“There will be no return”: Tower won’t give back air rights

German investor tires of paying rent after 55 years; owner seeks $75M for "flagrant theft"

950 Third Avenue (950 Third Avenue)
950 Third Avenue (950 Third Avenue)

Squatters’ rights inhabit that part of New York lore that includes finding treasures left on the curb and Bill Murray crashing parties.  It’s about the improbable dream coming true.

The tale of 950 Third Avenue is giving hope to the believers.

The owners of the Midtown office building are refusing to return a roughly 78,000-square-foot block of air rights leased for a modest price 55 years ago.

The lease is up in three years. But the rights are no longer air; they are the upper floors of the 32-story tower. And 950 Third Avenue’s owner has essentially told her neighbor, “Try to take them back.”

“It is not possible to reverse the transfer of air rights, therefore there will be no return,” Naomi Altholz wrote in a January email to Charles Catinella, CFO of JAB USA, which sued last week seeking $75 million for the rights. Altholz is leasing them for about $122,000 a year, according to JAB’s lawsuit.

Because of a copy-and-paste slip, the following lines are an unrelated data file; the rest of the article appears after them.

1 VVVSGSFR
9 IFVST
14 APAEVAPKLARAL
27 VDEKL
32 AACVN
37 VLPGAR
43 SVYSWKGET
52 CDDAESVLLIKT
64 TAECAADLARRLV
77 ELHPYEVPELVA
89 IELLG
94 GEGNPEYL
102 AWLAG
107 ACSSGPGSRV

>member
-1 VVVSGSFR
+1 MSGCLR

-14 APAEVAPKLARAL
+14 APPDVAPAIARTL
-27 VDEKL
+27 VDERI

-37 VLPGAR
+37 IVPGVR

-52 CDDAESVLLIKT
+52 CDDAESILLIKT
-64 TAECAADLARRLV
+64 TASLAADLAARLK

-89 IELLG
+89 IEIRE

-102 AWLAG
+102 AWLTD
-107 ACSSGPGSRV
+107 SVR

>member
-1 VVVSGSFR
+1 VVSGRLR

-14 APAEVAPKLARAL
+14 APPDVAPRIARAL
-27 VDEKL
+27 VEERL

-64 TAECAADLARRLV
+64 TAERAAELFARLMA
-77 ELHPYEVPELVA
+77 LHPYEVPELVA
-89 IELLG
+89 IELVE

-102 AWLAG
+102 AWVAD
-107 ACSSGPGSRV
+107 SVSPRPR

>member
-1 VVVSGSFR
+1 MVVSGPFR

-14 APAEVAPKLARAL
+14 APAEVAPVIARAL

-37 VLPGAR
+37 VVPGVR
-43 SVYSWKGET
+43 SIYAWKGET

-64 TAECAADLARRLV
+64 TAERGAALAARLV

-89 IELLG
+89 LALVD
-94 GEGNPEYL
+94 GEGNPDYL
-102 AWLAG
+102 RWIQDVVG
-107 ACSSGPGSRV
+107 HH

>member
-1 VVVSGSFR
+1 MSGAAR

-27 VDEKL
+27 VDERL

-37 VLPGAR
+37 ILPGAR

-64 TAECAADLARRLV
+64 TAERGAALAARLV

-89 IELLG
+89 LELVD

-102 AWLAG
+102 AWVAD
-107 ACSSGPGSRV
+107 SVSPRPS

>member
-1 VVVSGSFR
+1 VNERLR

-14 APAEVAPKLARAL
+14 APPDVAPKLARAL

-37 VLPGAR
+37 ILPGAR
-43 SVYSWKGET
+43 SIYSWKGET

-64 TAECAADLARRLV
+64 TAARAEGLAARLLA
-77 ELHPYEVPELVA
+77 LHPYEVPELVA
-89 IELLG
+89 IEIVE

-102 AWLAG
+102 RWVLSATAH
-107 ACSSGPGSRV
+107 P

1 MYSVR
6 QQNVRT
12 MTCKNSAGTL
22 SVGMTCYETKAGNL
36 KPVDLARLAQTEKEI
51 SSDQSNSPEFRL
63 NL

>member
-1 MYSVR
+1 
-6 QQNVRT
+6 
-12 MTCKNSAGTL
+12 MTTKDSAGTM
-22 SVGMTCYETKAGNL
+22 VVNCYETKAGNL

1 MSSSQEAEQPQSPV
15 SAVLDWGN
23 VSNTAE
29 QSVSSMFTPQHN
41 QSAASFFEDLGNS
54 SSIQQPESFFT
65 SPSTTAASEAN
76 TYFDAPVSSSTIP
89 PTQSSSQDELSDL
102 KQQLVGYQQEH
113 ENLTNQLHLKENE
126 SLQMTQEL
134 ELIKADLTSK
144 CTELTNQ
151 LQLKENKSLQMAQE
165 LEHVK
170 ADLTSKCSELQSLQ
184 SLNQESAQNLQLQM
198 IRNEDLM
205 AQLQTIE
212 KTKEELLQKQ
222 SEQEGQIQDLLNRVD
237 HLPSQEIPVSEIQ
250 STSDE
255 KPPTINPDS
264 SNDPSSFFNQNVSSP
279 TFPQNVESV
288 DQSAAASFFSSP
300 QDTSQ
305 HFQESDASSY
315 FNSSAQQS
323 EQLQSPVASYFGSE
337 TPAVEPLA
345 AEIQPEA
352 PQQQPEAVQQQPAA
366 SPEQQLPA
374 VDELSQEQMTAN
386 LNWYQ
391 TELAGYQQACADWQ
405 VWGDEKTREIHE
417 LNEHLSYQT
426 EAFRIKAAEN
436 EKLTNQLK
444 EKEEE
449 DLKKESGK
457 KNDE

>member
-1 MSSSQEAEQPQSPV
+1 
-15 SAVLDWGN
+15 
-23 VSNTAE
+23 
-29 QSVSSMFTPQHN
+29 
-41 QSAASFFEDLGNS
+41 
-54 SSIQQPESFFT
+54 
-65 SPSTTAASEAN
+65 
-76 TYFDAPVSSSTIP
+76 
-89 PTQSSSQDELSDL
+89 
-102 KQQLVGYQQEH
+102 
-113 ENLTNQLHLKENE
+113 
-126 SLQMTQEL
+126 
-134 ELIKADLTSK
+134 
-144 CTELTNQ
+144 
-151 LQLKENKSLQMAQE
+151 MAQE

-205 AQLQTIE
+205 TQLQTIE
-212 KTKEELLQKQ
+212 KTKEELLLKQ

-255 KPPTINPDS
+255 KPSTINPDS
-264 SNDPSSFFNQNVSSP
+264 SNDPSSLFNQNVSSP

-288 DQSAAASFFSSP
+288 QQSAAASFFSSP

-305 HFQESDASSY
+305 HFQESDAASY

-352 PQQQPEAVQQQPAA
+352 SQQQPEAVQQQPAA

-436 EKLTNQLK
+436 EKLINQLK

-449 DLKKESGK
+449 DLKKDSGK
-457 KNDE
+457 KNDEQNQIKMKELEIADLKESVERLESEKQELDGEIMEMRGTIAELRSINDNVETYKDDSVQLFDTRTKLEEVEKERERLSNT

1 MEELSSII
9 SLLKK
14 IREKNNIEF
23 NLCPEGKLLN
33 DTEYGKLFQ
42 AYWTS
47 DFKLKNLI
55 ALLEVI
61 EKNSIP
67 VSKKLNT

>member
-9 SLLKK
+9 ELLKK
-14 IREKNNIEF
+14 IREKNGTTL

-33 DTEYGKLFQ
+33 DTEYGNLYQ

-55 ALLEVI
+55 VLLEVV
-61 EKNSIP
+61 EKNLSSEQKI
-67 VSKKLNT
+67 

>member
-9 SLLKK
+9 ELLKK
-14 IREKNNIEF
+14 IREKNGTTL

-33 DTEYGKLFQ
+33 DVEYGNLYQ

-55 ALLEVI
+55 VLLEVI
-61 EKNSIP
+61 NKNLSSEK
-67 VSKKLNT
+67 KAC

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The drama dates back to the late 1960s when JAB’s predecessor, the owner of 155 East 56th Street, leased air rights to the developer of 950 Third Avenue until 2025, with options to renew for three 25-year terms.

The rent, which started at $33,000 per year, would reset in 2025 and figures to increase substantially. Altholz’s company told JAB in October 2021 that it planned not to renew the lease, and asked to pay off the remainder of the term. It did not offer to tear down the floors that were using the rights.

The German-born Altholz is the wife of Frankfurt developer Andre Altholz and the sister of prominent Manhattan landlord Axel Stawski, who sold his sibling 950 Third Avenue in 2010 for $74 million.

Altholz wrote a letter in German to JAB saying that renewing was “out of the question.” JAB called the move a “flagrant theft” and asked the court to award $75 million.

Altholz and a representative for JAB did not respond to requests for comment.

Returning air rights would, in theory, require an owner to lop off the portion of a building constructed with the rights. Developer Sharif El Gamal once threatened to do that to his own project.

In the midst of a foreclosure battle with his lender at 45 Park Place, he warned in 2020 that he would recall air rights that his cultural center had leased to the Tribeca condo tower. The project later ran into other legal problems. The foreclosure case is ongoing.